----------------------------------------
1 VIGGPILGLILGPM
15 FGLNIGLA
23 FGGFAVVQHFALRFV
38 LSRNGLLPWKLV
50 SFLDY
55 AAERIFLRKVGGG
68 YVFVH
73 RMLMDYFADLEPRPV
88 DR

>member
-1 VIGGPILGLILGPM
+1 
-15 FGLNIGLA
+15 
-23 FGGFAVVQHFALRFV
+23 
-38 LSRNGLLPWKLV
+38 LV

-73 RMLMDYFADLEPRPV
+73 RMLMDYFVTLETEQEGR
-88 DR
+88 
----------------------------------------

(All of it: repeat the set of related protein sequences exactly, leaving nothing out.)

1 VIGGPILGLILGPM
15 FGLNIGLA
23 FGGFAVVQHFALRFV
38 LSRNGLLPWKLV
50 SFLDY
55 AAERIFLRKVGGG
68 YVFVH
73 RMLMDYFADLEPRPV
88 DR

>member
-1 VIGGPILGLILGPM
+1 
-15 FGLNIGLA
+15 
-23 FGGFAVVQHFALRFV
+23 
-38 LSRNGLLPWKLV
+38 LV

-73 RMLMDYFADLEPRPV
+73 RMLMDYFVTLETEQEGR
-88 DR
+88 